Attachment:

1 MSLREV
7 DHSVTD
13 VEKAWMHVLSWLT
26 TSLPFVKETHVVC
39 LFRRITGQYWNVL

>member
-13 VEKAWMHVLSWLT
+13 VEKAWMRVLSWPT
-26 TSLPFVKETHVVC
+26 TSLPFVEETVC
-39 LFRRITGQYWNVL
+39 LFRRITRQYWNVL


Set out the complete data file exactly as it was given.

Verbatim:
1 MSLREV
7 DHSVTD
13 VEKAWMHVLSWLT
26 TSLPFVKETHVVC
39 LFRRITGQYWNVL

>member
-13 VEKAWMHVLSWLT
+13 VEKAWMRVLSWPT
-26 TSLPFVKETHVVC
+26 TSLPFVEETVC
-39 LFRRITGQYWNVL
+39 LFRRITRQYWNVL